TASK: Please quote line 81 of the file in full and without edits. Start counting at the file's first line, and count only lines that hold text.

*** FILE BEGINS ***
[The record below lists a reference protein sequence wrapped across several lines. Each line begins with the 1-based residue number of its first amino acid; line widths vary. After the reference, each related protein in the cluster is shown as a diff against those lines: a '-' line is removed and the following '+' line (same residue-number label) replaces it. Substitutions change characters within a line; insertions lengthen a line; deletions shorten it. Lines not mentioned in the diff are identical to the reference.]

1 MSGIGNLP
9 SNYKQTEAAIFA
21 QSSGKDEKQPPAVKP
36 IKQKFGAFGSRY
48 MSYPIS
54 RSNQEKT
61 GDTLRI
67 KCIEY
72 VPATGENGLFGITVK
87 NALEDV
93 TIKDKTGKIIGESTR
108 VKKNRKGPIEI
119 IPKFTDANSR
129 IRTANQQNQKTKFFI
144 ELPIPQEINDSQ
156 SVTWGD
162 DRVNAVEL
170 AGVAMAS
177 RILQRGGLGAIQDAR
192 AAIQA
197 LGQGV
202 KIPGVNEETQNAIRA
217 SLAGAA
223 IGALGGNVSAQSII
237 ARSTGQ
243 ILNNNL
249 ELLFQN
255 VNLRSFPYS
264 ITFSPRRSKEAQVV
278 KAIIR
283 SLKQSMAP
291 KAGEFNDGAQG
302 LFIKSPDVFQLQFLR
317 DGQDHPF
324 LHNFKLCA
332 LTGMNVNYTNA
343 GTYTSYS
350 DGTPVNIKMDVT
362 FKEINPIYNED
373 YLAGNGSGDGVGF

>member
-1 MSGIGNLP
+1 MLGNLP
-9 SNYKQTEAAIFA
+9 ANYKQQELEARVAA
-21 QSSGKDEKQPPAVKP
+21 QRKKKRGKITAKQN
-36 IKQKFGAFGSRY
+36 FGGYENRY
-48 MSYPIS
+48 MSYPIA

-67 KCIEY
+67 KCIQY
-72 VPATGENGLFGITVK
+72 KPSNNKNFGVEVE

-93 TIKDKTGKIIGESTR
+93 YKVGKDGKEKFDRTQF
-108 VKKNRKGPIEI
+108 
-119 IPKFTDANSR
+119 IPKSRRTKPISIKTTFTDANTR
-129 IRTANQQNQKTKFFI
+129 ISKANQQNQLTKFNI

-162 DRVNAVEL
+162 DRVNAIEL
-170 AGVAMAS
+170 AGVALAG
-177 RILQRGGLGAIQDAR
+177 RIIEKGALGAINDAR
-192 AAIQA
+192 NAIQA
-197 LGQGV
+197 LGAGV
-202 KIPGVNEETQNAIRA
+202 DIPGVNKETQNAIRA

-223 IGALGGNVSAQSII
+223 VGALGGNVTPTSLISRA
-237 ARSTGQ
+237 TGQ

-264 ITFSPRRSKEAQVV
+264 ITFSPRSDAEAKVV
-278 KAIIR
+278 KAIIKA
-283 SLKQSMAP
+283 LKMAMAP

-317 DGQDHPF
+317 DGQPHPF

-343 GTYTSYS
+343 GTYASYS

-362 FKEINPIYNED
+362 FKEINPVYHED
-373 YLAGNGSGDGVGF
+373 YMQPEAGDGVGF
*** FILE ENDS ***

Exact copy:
-264 ITFSPRRSKEAQVV